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Science Technology

Swimming Cockroach Robot Developed 113

Posted by simoniker
from the vermin-no-more dept.
Onnimikki writes "The Ambulatory Robotics Lab at McGill University has made a six-legged swimming cockroach robot as part of Project Aqua. The robot is a waterproof version of the RHex robot, whose inspiration is the biomimetic work by Bob Full of Gecko glue fame. Other cool stuff from the ARL page includes a waddling bipedal RHex, and the world's first galloping robot."
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Swimming Cockroach Robot Developed

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  • Fun (Score:4, Funny)

    by Cackmobile (182667) on Thursday June 12, 2003 @06:14AM (#6180253) Journal
    I could have so much fun with one of these. Scaring my mum/sister/girlfriend. I want one!
    • Re:Fun (Score:5, Funny)

      by billybob2001 (234675) on Thursday June 12, 2003 @06:18AM (#6180273)
      Scaring my mum/sister/girlfriend.

      The scary thing is, you're talking about one woman
      • Re:Fun (Score:3, Funny)

        by Cackmobile (182667)
        nice one!!! it should have been mum, sister or girlfriend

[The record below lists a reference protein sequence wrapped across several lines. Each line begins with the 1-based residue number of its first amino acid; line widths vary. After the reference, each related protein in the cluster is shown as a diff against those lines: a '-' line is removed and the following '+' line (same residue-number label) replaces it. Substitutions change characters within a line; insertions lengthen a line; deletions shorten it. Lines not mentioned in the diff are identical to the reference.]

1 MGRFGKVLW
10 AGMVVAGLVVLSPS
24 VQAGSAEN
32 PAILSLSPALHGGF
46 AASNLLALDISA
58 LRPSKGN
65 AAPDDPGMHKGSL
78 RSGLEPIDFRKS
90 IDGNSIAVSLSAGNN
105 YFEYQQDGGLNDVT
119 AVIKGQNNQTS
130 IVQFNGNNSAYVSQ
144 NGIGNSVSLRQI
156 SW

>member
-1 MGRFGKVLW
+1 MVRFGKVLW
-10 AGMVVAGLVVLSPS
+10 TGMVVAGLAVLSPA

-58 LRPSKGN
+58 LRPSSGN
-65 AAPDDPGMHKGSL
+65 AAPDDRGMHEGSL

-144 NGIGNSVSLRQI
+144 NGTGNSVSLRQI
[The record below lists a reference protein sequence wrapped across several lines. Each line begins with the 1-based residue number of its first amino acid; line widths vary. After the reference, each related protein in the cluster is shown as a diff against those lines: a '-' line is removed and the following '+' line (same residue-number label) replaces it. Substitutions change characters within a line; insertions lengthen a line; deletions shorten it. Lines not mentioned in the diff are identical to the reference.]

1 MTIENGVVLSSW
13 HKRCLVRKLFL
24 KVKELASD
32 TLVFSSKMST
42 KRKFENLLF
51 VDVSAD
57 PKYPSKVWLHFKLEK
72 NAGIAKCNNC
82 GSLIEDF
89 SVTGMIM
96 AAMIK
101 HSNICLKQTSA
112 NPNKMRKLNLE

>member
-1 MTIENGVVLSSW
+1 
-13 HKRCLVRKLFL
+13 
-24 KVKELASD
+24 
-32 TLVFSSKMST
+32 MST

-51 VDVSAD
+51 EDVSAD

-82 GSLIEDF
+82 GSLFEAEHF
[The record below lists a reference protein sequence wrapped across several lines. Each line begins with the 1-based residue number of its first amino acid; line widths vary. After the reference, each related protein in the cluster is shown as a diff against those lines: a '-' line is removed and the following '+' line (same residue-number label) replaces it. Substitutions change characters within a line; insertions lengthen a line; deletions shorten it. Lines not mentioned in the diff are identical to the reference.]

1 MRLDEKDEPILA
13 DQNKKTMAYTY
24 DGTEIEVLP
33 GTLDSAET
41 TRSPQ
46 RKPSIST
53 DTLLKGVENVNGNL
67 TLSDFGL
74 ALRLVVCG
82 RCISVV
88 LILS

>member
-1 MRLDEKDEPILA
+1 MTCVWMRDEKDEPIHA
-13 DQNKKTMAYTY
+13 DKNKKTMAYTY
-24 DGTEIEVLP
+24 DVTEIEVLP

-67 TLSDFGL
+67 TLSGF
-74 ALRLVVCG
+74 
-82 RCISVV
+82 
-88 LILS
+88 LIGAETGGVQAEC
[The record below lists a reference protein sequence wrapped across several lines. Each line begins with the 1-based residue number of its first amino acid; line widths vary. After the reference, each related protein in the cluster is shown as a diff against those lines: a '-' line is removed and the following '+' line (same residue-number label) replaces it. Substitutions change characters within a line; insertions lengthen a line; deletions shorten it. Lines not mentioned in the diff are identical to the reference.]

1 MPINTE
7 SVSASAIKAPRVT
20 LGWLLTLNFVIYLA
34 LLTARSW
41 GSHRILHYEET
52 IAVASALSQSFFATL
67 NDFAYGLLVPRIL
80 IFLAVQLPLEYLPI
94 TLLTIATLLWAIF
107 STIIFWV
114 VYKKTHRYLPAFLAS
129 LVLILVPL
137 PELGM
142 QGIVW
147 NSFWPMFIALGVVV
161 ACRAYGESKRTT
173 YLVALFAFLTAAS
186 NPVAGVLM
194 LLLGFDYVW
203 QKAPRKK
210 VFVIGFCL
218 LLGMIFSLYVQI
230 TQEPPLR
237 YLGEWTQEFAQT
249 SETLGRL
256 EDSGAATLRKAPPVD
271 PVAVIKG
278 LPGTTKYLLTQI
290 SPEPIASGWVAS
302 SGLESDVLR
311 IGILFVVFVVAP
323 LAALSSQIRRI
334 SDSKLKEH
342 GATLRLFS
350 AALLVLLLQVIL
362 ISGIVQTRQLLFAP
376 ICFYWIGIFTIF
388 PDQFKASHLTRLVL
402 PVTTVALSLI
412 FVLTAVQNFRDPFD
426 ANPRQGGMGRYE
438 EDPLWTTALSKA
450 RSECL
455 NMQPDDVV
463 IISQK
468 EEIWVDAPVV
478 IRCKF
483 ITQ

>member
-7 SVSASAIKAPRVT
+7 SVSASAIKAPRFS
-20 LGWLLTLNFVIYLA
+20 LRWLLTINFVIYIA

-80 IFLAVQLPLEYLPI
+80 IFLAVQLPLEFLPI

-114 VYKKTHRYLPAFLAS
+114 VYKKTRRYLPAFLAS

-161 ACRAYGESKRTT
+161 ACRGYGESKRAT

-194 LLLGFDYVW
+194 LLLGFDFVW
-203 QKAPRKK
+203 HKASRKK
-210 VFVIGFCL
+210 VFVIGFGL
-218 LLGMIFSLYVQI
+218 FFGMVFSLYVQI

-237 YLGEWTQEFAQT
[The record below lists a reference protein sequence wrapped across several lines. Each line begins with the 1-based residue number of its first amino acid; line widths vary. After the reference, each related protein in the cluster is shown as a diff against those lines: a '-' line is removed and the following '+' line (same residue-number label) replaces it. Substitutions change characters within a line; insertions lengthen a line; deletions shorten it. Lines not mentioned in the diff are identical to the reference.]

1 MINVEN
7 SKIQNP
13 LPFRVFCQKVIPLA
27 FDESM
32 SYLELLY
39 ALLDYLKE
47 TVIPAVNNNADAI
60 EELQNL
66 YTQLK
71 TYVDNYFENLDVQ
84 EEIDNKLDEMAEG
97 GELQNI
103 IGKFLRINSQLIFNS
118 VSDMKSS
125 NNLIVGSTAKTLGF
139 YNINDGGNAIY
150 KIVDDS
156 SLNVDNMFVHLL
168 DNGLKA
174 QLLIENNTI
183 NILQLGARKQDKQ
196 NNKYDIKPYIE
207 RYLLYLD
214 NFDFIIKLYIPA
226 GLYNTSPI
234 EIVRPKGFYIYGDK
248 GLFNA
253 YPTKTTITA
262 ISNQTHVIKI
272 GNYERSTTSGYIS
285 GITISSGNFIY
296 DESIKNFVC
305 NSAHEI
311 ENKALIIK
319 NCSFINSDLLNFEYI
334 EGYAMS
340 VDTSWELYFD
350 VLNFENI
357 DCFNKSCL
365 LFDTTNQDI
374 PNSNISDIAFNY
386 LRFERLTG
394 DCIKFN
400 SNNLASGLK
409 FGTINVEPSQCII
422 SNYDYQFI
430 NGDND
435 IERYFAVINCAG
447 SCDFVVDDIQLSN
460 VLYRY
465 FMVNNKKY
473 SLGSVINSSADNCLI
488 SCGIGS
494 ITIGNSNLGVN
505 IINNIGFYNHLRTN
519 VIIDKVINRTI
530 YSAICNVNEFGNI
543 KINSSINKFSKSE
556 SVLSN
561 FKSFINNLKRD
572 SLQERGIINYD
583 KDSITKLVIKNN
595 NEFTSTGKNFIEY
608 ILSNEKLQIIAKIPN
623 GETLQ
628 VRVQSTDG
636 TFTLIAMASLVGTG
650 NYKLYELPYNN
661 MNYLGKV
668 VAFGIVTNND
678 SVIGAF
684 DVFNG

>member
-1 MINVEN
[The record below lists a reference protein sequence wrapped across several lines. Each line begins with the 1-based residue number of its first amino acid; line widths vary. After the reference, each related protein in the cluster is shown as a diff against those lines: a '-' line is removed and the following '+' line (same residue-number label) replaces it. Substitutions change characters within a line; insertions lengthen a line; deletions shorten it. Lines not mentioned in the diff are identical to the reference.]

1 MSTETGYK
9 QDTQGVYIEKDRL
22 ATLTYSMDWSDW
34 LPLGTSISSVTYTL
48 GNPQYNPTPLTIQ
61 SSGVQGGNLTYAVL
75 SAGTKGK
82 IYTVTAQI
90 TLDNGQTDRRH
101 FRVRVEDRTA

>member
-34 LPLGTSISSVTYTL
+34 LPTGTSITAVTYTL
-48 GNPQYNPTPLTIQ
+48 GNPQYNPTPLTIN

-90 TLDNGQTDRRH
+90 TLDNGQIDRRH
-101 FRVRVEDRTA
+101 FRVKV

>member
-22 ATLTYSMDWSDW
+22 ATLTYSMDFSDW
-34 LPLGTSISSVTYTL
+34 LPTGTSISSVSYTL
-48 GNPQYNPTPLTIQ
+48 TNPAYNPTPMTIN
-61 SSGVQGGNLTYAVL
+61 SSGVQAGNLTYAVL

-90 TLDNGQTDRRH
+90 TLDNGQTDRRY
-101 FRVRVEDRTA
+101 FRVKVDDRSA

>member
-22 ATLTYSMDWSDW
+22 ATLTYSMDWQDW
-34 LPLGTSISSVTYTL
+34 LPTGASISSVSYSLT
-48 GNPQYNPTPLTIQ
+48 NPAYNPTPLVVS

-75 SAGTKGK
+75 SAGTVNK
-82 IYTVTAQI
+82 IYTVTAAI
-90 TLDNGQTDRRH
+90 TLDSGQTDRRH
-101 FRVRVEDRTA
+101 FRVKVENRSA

• Re:Fun (Score:2, Insightful)

          by lmfr (567586)
          hm? "/" means "or", doesn't it? ("or" as used in common language)
          • by 56ker (566853)
            Yes, as in all those letters you'd get home from school (when I was at a co-educational school) which mentioned the phrase son/daughter about five times in the letter. That was the 80s though - I'm sure these days you could link it to the gender field of a student database and print out the correct one. It'd be a bit more complicated than a mail merge though.
      • Re:Fun (Score:2, Funny)

        by cap'n foolsy (635911)
        this from a guy whose name is billy bob?
      • But you're the guy called Billy-Bob!
    • you said mum...

      Excerpt from Meet the Parents:
      "Don't you have any expensive wine?"
      "hmmmm....you could buy a bunch of Mum's"

    • Re:Fun (Score:1, Funny)

      by Anonymous Coward
      I, for one, welcome our new aquatic cockroach overlords.
      • Dunno about your roachos, but the ones here in Perth (Western Australia, that is, not Scotland) don't swim too well at all. Just about the only way to kill the bastards is to drown them...